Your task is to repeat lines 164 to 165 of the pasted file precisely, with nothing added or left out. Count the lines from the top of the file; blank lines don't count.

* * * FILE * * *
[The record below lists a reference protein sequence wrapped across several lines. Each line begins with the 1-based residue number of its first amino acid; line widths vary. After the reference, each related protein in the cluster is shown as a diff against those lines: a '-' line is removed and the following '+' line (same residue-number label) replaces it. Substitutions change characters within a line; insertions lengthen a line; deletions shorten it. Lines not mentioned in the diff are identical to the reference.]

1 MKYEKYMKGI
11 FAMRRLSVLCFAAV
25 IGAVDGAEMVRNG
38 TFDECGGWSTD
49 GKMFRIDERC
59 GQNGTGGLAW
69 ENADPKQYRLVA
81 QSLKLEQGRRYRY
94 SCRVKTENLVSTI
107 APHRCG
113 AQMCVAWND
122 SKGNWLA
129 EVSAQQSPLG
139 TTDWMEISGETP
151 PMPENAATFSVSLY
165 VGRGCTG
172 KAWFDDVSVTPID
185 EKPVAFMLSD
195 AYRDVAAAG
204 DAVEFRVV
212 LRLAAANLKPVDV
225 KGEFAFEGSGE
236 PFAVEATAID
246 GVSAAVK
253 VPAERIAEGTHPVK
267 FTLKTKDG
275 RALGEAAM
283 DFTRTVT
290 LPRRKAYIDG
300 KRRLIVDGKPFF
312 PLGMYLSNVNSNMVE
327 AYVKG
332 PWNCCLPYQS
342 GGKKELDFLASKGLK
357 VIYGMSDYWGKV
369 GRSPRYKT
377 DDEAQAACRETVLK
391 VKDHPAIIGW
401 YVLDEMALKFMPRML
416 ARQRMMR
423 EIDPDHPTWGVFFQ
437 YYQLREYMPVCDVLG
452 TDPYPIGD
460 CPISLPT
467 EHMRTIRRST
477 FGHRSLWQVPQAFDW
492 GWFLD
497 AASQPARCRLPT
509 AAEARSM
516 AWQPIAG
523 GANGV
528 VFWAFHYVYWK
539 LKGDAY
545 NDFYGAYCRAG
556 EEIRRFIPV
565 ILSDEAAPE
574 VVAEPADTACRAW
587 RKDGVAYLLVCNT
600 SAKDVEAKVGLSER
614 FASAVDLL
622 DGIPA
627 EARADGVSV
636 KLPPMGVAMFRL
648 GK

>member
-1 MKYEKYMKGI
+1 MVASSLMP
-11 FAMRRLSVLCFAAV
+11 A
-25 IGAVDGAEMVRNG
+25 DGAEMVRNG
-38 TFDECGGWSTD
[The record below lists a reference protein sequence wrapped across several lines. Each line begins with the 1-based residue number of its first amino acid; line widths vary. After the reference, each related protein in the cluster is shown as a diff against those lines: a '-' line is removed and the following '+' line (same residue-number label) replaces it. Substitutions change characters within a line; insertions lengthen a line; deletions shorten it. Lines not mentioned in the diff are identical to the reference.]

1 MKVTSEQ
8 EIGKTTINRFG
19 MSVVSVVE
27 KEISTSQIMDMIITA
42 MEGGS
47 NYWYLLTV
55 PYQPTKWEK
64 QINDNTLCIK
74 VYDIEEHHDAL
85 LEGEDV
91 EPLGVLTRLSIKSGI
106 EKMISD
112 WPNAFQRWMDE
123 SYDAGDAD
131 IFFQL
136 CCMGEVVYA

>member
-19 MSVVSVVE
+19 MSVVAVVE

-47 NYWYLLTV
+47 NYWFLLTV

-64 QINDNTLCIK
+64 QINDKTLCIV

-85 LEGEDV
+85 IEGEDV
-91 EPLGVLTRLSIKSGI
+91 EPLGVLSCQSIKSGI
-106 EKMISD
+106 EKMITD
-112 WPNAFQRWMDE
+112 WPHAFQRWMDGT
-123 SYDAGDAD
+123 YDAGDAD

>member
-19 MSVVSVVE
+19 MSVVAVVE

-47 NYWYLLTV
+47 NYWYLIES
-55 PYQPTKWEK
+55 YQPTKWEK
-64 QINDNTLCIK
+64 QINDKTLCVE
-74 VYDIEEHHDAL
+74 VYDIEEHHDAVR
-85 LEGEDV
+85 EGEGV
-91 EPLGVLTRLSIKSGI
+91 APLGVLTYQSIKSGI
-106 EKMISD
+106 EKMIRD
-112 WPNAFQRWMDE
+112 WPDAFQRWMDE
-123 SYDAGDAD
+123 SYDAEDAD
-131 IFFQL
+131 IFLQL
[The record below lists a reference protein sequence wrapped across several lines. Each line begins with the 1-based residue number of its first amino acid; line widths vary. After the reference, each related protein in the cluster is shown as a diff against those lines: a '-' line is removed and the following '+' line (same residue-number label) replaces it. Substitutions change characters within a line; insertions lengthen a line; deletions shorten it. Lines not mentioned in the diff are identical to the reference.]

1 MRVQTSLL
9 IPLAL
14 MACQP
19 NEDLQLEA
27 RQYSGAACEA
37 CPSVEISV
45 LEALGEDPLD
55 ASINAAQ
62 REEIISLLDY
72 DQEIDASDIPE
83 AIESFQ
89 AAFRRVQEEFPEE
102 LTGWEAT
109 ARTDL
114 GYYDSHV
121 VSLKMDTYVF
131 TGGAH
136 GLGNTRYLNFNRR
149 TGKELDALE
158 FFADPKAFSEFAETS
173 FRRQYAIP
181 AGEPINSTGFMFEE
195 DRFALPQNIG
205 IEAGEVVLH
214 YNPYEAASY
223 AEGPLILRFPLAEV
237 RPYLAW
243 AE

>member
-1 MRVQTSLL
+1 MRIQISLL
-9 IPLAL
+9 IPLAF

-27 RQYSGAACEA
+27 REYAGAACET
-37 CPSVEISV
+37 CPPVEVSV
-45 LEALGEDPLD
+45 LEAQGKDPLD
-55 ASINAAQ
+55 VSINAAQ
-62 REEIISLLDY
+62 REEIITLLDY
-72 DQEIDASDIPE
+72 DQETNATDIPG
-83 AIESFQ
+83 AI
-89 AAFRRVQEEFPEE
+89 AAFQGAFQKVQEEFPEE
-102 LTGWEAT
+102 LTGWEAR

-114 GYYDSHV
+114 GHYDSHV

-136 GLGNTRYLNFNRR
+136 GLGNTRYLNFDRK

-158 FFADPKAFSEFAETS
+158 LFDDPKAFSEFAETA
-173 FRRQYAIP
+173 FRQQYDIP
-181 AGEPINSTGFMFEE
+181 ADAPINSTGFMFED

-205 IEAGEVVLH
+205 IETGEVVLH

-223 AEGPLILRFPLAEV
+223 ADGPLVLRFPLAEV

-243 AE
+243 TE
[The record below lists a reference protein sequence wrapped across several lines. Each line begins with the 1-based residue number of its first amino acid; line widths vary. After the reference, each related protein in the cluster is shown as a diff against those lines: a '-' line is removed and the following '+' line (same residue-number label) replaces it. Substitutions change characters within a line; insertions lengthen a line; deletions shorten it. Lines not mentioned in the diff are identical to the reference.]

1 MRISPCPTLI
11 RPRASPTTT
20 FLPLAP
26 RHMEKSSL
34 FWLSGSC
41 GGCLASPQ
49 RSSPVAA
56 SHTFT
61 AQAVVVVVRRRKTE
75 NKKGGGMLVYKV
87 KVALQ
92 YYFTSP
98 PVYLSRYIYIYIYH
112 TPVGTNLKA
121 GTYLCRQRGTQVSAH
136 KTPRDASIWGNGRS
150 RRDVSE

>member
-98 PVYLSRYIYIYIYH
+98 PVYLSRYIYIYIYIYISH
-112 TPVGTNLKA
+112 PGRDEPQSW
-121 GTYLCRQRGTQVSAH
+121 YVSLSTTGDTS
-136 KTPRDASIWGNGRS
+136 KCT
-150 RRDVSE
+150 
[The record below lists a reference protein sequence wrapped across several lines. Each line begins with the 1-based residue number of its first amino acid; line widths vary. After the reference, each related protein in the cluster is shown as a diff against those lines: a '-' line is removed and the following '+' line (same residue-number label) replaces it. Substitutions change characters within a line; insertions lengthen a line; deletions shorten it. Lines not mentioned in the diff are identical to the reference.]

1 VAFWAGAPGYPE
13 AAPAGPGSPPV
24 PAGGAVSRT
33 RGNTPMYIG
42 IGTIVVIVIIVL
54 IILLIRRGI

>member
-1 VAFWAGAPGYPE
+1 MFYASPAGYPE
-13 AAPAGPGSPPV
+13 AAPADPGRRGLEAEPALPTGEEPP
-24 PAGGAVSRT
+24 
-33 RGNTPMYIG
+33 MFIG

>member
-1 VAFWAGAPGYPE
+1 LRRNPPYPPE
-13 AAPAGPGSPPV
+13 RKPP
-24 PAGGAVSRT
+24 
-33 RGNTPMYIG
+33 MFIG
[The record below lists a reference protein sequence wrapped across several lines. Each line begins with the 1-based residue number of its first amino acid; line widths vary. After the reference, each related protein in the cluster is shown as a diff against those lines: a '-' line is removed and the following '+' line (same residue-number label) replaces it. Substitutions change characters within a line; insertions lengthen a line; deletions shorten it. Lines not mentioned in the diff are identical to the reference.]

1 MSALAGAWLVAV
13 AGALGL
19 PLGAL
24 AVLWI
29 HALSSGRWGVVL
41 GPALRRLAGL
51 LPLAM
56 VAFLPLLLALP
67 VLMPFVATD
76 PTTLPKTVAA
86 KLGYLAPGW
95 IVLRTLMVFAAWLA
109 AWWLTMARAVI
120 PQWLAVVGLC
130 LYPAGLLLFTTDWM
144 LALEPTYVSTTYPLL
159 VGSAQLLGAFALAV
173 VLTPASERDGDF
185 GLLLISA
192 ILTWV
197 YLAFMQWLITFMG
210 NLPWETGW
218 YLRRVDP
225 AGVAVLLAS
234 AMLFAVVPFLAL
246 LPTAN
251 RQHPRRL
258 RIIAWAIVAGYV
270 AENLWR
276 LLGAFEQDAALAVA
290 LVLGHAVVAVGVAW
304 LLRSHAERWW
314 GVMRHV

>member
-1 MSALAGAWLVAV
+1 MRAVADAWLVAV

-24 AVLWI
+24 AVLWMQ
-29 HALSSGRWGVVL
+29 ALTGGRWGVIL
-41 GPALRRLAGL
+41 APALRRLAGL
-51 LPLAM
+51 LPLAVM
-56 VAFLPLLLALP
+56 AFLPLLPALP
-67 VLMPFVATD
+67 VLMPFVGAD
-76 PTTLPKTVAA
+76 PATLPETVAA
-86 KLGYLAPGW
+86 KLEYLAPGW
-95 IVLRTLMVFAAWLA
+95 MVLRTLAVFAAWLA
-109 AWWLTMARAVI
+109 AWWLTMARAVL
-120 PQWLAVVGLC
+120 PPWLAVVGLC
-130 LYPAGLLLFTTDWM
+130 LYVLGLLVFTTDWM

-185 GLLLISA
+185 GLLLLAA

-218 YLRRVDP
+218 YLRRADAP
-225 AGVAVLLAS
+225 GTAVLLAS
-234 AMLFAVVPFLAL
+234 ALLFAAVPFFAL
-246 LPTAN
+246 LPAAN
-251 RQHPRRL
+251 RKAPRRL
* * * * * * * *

+9 IPLAF

-27 RQYSGAACEA